At times, the music seemed to be at a low ebb, drummers Derrick Moss and Lumar LeBlanc taking the pulse with sousaphonist Manuel Perkins, Jr. But lightning-fast honks or lingering chords up front hit strong with trumpeter Julian Gosin, saxophonist Erion Williams and trombonists Corey Peyton and Paul Robertson.

It was just irresistible rhythms and exhortations to have a good time; and it hit like a long song. They urged us to turn it up and burn it, reminded us that we had friends we could count on and they were coming to party, encouraged everyone to march to the sky and keep the 504 (their home’s area code, New Orleans) lively vibe. Even the potentially jarring cover of Phil Collins’ “In The Air Tonight” somehow worked out – in part because the band asked everyone to turn on their phones, creating a luminous tapestry in the deepening twilight.

(photo by Michel Hochanadel)

I felt bad/embarrassed for the nostalgic fan who summoned me to the photo pit barricade and demanded that the band “play something Brazilian”. Unlikely, as the Soul Rebels may be more out of place than any crew on the road these days.

Fresh from touring with Trombone Shorty’s Voodoo Threauxdown and George Clinton’s Parliament Funkadelic machine, they hit the stage ready to party.

So was the crowd.

The music managed to take a respectful look back and make its way forward.

Teresa Broadwell delivered vintage tunes in a fun spirit completely devoid of museum stiffness; they dumped him.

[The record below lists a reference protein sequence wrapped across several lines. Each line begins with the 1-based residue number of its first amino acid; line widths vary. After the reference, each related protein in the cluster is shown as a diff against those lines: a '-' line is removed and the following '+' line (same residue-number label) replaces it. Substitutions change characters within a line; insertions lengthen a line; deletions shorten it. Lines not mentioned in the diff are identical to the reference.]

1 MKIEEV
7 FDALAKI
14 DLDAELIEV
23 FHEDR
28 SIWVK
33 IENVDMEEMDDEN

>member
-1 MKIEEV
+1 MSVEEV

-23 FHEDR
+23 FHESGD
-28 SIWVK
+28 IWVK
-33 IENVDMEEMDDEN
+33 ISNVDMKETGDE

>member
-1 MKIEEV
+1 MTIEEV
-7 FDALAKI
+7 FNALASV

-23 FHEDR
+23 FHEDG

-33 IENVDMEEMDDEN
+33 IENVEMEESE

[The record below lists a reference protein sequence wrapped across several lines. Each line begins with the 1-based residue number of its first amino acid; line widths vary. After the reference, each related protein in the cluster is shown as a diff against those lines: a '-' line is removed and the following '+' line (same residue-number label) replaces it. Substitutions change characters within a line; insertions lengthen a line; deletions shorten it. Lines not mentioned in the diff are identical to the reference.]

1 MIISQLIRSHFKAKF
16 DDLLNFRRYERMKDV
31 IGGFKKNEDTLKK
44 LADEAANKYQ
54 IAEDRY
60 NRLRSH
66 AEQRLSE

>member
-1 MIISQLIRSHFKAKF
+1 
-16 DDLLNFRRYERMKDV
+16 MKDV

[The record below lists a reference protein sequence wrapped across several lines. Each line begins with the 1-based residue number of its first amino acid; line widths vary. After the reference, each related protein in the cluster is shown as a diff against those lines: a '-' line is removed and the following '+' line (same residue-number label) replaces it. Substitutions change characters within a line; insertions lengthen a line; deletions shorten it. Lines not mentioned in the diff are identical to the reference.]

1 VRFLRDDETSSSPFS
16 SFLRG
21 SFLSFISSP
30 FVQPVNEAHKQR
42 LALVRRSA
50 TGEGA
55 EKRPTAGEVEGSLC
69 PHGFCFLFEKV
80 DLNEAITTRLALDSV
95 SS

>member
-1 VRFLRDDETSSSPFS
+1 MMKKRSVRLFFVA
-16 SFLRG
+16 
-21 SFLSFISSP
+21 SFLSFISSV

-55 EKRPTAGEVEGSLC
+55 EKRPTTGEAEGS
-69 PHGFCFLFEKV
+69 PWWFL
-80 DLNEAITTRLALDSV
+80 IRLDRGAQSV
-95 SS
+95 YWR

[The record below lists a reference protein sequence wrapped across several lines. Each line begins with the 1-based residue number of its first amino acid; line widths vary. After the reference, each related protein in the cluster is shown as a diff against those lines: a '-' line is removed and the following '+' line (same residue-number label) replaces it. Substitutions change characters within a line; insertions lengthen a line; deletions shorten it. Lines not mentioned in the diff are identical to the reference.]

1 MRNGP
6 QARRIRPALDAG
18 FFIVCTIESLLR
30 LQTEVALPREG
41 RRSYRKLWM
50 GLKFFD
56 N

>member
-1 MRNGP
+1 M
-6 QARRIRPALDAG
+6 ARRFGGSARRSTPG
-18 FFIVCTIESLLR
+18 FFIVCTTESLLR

Two cool bands played mostly covers: Charged Particles recreated the Michael Brecker tribute style from their “Live art the Baked Potato” – an album they never imagined releasing until they heard the live tapes – while that Black Tie Brass celebrated the 1970s to – now strikes with a horn-powered (horn-y?) zip. Really rock.

Joy updated venerable instrumentals with tasty, timeless lyrics and sang the songs of her idols with both touching reverence and current mastery.

Julian Goslin of Soul Rebels (photo by Michael Hochanadel)

Neither marching band was chained to tradition: Neither played “When the Saints Go Marching In” or “St. James’s Infirmary.” Black Tie Brass uploaded pop radio favorites in a clever mix; old-made-older, and the Soul Rebels launched their street-parade power-blasts with hip-hop in Sousa-phunk with heavy bass and warm vocals – the vibe of Mardi Gras or Jazz Fest, in big.

Jazz DJs Darrin Scott (WVCR-FM of Siena) and Bill McCann (WCDB of UAlbany) enthusiastically presented the numbers; Scott in a special New Orleans shirt you could see from Buffalo, McCann giving me a graceful, unexpected shoutout.

As the Soul Rebels’ final explosions echoed off downtown buildings, Scott engaged the audience in a countdown to the fireworks launched from the Rensselaer bank across the Hudson – a loud, brilliant coda , bright and booming.

FUTURE FILE:

Samara Joy performs at Lake George Jazz Weekend at 3 p.m. on Saturday, September 17 in Shepherd Park. Free. 518-668-2616 www.LakeGeorgeArts.org. ET at Universal Preservation Hall (25 Washington St Saratoga Springs) Friday, December 23 at 8:00 p.m. $30.50-$50.50. 518-346-6204 www.proctors.org

Photo gallery by Rudy Lu

Photo gallery of Michael Hochanadel

Willie J. Johnson